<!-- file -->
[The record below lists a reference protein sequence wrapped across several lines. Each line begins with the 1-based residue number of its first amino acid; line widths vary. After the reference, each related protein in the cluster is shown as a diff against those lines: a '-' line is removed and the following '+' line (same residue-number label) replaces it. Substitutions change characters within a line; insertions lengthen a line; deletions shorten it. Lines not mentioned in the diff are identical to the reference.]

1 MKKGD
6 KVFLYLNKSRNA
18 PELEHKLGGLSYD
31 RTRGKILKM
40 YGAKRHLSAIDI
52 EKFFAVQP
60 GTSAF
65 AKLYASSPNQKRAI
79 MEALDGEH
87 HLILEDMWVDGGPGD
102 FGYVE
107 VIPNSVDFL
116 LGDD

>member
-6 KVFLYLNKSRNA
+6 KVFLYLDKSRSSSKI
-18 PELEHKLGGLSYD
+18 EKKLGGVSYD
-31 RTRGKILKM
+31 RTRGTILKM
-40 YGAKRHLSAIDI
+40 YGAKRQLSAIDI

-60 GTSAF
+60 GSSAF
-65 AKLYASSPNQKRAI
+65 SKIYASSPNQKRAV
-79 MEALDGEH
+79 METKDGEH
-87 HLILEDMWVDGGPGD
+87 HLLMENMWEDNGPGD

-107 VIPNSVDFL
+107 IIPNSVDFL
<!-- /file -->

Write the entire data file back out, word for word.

[The record below lists a reference protein sequence wrapped across several lines. Each line begins with the 1-based residue number of its first amino acid; line widths vary. After the reference, each related protein in the cluster is shown as a diff against those lines: a '-' line is removed and the following '+' line (same residue-number label) replaces it. Substitutions change characters within a line; insertions lengthen a line; deletions shorten it. Lines not mentioned in the diff are identical to the reference.]

1 MKKGD
6 KVFLYLNKSRNA
18 PELEHKLGGLSYD
31 RTRGKILKM
40 YGAKRHLSAIDI
52 EKFFAVQP
60 GTSAF
65 AKLYASSPNQKRAI
79 MEALDGEH
87 HLILEDMWVDGGPGD
102 FGYVE
107 VIPNSVDFL
116 LGDD

>member
-6 KVFLYLNKSRNA
+6 KVFLYLDKSRSSSKI
-18 PELEHKLGGLSYD
+18 EKKLGGVSYD
-31 RTRGKILKM
+31 RTRGTILKM
-40 YGAKRHLSAIDI
+40 YGAKRQLSAIDI

-60 GTSAF
+60 GSSAF
-65 AKLYASSPNQKRAI
+65 SKIYASSPNQKRAV
-79 MEALDGEH
+79 METKDGEH
-87 HLILEDMWVDGGPGD
+87 HLLMENMWEDNGPGD

-107 VIPNSVDFL
+107 IIPNSVDFL